Article

New podcast episode examines parenting inequities

Unequal Parenting,” a new episode of the “What Makes Us Human?” podcast series, examines persistent inequalities in parenting and the earnings penalties that go along with them. The podcast’s fifth season –  “What Do We Know about Inequality?” – showcases the newest thinking across academic disciplines about inequality.

 Lou Reed playing guitar

Article

Musicologist discovers tape of unreleased Lou Reed music

"The import of the discovery didn’t hit me until...a curator of the archive said, ‘I think you’ve just discovered a lost Lou Reed album.’”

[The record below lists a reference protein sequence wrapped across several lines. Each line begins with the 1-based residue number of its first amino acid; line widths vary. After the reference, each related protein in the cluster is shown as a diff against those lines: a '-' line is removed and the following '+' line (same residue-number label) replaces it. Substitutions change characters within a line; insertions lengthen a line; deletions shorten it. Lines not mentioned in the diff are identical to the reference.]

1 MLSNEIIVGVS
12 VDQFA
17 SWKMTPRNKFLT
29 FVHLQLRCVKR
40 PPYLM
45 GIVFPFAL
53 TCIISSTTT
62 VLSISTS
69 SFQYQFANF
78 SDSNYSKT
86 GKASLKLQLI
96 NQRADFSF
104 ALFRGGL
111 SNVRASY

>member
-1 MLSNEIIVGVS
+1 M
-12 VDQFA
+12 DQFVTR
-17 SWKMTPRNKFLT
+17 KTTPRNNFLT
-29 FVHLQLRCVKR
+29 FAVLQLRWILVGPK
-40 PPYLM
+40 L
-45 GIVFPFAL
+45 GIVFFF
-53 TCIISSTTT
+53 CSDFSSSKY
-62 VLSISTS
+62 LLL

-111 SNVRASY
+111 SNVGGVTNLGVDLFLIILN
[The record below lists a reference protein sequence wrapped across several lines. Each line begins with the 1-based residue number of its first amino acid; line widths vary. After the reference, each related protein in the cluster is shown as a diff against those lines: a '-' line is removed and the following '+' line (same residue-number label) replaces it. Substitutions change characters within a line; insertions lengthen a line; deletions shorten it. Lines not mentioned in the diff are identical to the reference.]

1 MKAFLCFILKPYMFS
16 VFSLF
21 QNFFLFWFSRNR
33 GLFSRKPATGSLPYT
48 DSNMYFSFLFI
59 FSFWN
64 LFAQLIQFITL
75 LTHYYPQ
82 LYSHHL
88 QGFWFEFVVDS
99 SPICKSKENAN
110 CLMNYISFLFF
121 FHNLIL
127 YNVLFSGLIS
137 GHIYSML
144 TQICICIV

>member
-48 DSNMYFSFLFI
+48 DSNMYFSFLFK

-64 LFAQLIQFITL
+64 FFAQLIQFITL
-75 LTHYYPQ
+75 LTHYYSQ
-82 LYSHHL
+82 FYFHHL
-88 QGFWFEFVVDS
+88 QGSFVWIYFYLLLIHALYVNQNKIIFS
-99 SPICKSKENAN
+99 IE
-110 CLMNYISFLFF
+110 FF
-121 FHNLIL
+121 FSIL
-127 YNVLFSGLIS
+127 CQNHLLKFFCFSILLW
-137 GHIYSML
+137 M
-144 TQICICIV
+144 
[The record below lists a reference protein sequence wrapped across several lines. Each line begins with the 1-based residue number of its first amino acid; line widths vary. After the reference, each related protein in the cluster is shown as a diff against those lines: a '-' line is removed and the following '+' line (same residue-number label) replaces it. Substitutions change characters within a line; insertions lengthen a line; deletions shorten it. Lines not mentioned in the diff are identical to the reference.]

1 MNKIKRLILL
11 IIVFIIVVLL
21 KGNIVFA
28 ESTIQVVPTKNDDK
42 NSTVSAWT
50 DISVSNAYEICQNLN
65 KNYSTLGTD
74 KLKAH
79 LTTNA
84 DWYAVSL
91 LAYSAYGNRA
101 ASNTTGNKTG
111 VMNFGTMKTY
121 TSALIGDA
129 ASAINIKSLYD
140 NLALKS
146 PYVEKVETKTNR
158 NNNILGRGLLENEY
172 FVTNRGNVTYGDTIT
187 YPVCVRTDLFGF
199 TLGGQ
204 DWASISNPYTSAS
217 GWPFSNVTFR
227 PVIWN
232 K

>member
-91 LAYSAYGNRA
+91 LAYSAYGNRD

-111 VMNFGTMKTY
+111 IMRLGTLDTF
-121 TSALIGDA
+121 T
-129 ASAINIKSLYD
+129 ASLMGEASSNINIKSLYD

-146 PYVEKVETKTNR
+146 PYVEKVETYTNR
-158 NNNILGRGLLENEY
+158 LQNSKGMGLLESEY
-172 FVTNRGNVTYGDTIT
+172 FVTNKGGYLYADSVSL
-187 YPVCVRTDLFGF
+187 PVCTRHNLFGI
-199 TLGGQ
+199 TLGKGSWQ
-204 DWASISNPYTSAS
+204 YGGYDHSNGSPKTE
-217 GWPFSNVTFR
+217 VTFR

Row of empty hospital beds

Article

Health inequities and storytelling in new podcast episode

Health Inequities,” a new episode of the “What Makes Us Human” podcast series, explores how “sociological” storytelling can change health outcomes. The podcast’s fifth season -- "What Do We Know about Inequality?" -- showcases the newest thinking across academic disciplines about inequality.

 Students at Johnson Museum standing around a display of artifacts

Article

Public History Initiative launches at Cornell

“Our initiative aims to stimulate new conversations about the sedimented histories that shape our contemporary world.”
 Scientific rendering of replication process

Article

Scientists unwind mystery behind DNA replication

“This research highlights the importance of physical principles in fundamental biological processes.”